Neisseria gonorrhoeae, the bacterial pathogen that causes gonorrhoea
Gonorrhoea, a common sexually transmitted infection, is increasingly becoming resistant to existing drug treatments. 'Super-gonorrhoea', has been in the news recently after outbreaks across England. Dr Lori Snyder, based in the School of Life Sciences, Pharmacy, and Chemistry, is working to find new treatments for Neisseria gonorrhoeae, the bacterium responsible for the infection.
Understanding the genomes of bacteria can lead to a better understanding of the organisms and can help answer questions about their evolution, which may lead to a better understanding of how organisms become resistant to antibiotics.
Snyder's research has focussed on next generation sequencing of strains of Neisseria, Helicobacter, Staphylococcus, Pseudomonas, and Streptococcus, and particularly on mechanisms of antibiotic resistance and genomic evolution of bacteria.
Dr Lori Snyder with Torren genome sequencer
Using the Kingston University Ion Torrent genome sequencer, combined with laboratory experiments on live bacteria, Snyder and her team have been able to answer further research questions about these bacteria and the genes that enable them to cause disease. They have further investigated the public health implications of antibiotic resistance and methods to address them.
The team have identified novel genome features, changes, and mutations that give insight into the ability of the bacteria to cause disease, the expression of antibiotic resistance, and the transmission of bacteria between patients.
Through this better understanding of how infection spreads and responds to treatment, Snyder's team have been able to discover new ways of treating infection as well as novel testing mechanisms to reduce the spread of the disease.
Gonorrhea can be easily spread. An infected person may have no symptoms, but still transmit the infection without knowing. If left untreated, gonorrhoea can lead to pelvic inflammatory disease (PID) which can cause further complications such as infertility and a higher risk of ectopic pregnancy. Gonorrhoea has longer term health implications, as it can leave sufferers more susceptible to other sexually transmitted infections, including HIV. It can even be passed on to children at birth, causing the baby to develop severe eye infections that can lead to blindness.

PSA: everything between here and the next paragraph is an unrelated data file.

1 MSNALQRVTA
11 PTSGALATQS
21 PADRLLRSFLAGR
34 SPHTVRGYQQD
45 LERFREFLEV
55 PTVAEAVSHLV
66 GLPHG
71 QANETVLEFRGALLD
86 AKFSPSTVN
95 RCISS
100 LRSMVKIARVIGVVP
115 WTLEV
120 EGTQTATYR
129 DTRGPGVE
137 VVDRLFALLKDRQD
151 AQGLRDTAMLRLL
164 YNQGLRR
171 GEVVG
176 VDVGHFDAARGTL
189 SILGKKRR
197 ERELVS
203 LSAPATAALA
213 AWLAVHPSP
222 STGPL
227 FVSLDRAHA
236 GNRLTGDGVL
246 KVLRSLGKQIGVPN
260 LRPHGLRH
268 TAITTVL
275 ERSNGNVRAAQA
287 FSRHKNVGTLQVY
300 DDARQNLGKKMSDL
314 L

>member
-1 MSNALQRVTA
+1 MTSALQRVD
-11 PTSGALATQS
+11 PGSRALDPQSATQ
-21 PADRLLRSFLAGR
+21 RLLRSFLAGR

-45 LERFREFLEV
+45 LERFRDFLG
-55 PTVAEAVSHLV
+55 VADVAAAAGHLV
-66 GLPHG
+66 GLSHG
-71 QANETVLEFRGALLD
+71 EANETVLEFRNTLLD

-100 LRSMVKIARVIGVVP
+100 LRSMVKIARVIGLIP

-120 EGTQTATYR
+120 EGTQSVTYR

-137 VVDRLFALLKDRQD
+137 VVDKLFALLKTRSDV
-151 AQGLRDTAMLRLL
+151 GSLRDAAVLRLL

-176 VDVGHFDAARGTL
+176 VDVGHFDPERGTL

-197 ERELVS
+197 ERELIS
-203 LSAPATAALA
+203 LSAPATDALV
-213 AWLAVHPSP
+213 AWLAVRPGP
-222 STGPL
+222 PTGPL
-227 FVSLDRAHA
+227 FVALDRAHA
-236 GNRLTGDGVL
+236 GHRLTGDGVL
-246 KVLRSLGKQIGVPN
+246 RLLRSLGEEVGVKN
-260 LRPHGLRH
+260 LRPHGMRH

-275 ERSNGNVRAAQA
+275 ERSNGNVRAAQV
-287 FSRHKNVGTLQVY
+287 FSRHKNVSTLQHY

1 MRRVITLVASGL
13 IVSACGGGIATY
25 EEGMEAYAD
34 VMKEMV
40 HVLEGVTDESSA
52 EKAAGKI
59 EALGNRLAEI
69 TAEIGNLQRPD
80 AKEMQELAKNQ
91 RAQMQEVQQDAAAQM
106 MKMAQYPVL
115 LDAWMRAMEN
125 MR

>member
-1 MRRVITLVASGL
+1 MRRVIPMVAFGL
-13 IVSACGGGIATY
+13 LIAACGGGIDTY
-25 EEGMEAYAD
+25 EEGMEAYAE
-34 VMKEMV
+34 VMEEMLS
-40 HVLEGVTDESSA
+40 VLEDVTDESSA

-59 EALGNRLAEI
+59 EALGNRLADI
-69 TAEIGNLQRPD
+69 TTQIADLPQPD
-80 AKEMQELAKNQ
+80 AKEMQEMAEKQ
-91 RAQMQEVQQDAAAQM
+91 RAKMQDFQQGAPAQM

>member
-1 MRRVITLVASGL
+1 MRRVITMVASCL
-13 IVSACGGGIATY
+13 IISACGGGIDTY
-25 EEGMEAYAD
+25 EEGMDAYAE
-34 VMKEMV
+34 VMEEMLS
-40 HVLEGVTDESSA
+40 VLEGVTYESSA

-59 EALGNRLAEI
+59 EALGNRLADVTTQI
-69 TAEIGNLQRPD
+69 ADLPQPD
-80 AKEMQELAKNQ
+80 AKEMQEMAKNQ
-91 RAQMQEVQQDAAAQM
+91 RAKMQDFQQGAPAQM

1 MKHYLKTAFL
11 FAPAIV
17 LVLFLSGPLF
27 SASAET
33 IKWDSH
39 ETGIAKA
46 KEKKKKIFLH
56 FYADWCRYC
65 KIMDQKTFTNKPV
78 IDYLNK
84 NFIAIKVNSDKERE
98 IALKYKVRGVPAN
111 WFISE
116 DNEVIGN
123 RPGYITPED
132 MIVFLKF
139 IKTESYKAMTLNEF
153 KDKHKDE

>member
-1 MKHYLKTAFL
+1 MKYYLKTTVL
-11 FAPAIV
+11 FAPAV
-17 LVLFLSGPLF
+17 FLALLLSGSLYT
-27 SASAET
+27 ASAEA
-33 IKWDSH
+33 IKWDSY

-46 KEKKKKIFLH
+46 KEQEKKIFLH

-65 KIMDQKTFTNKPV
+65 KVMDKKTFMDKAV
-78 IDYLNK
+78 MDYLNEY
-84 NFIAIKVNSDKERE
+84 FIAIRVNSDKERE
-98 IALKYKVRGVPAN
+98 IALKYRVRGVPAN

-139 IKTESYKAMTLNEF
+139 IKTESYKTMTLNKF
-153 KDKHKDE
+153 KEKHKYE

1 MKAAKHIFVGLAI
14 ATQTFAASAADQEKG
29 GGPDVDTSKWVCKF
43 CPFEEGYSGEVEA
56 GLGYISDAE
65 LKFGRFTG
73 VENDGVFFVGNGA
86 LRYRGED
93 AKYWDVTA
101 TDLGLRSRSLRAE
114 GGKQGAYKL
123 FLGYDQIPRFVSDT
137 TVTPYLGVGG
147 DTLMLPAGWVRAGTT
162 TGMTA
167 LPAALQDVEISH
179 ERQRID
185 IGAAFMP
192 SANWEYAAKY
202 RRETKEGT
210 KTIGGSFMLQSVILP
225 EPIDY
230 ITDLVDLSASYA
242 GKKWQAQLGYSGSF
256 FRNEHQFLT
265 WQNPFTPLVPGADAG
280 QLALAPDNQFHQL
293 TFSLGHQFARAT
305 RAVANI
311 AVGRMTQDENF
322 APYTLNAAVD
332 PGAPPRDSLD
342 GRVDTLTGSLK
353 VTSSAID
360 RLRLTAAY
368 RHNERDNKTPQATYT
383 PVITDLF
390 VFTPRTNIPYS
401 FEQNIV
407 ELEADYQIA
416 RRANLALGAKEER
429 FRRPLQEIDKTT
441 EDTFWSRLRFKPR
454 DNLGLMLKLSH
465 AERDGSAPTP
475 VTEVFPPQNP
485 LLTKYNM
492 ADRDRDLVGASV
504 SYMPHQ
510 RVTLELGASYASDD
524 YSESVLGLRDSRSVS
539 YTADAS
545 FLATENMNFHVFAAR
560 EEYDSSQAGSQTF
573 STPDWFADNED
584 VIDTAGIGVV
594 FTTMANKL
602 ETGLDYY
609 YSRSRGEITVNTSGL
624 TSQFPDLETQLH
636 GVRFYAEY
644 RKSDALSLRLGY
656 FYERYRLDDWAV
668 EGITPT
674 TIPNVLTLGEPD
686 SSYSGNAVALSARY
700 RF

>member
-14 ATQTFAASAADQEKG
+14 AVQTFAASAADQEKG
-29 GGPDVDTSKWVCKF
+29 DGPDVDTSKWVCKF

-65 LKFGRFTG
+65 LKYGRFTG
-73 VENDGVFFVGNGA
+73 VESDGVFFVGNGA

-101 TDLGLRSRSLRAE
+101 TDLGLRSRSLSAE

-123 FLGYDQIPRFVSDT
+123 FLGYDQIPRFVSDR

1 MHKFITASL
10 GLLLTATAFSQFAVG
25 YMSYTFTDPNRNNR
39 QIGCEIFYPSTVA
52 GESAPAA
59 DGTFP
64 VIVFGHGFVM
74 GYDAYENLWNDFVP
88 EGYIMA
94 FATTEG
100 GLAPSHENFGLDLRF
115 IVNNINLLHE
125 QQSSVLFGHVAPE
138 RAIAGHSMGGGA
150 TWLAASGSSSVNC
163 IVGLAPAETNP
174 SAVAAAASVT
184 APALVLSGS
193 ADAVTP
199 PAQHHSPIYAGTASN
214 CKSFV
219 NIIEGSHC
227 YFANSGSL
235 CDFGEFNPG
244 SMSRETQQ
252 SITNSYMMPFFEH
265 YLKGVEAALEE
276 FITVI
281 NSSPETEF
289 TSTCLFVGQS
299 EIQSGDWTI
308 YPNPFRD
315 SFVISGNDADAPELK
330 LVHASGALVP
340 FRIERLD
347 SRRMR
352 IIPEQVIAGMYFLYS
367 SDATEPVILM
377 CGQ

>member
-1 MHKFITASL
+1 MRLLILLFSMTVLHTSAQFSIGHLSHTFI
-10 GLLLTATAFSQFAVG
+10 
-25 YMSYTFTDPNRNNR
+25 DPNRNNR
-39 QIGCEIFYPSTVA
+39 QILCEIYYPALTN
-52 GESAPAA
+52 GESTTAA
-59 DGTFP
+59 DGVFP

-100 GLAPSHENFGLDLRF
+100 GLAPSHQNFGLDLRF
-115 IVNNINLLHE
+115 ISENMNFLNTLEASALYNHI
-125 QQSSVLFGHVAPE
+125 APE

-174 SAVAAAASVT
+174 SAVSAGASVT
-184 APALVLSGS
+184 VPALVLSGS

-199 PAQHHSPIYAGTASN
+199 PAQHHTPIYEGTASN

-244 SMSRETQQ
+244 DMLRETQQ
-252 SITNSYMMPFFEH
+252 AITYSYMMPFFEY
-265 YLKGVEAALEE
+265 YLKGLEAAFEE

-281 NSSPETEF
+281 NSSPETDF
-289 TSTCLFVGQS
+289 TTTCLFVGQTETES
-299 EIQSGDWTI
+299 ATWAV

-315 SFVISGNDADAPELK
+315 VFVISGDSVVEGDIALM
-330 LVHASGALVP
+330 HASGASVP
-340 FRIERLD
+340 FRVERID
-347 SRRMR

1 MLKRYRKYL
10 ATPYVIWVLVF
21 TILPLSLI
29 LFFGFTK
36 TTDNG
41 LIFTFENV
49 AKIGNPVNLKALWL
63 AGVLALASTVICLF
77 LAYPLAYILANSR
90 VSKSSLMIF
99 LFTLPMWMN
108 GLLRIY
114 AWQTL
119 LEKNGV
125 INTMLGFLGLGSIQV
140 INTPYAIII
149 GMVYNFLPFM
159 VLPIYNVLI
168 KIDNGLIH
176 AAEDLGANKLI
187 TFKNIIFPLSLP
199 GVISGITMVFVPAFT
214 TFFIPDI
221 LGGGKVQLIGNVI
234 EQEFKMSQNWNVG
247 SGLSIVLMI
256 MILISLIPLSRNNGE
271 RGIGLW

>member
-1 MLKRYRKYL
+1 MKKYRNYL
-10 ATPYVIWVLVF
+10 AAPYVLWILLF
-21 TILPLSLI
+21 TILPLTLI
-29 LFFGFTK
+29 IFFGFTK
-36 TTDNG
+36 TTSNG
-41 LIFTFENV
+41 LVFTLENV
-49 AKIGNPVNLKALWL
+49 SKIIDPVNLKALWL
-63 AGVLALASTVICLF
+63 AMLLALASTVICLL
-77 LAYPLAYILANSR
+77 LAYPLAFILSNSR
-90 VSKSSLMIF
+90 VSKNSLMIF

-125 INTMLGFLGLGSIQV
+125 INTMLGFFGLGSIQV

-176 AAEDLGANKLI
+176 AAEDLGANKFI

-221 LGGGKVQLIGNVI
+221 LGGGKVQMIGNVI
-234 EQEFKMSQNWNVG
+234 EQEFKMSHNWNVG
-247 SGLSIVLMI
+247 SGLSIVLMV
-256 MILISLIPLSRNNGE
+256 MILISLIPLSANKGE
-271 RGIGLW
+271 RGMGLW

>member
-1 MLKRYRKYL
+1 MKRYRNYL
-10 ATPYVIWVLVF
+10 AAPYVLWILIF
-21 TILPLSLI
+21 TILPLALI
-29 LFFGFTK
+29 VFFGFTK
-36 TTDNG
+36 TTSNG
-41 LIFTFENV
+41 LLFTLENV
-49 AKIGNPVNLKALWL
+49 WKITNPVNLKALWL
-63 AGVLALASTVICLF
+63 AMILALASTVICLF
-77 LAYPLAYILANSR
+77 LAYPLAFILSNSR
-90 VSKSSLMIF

Microbiology Anywhere, a team formed by Dr. Snyder, has been developing a self-testing diagnostic kit for gonorrhoea. This will enable testing to be done in private at home, via a smartphone app, and will deliver a more accurate diagnosis in developing world countries where laboratories and testing skills are not readily available. Once a correct diagnosis has been made, appropriate antibiotics recommended by the test can be prescribed which will successfully treat the infection and reduce the spread of gonorrhoea.
The gonorrhoea infection can be passed from mother to baby at birth, causing severe eye infection that, without treatment, can lead to permanent blindness. Funded by Sparks, the children's medical Research charity, Snyder's group has developed a novel non-antibiotic based treatment to address infection in the eyes of infants born to mothers infected with gonorrhoea. This successfully kills the gonorrhoea bacteria rapidly, without causing irritation to the eye. This helps prevent blindness and other complications of gonorrhoea, and has the potential to save the sight of babies around the world.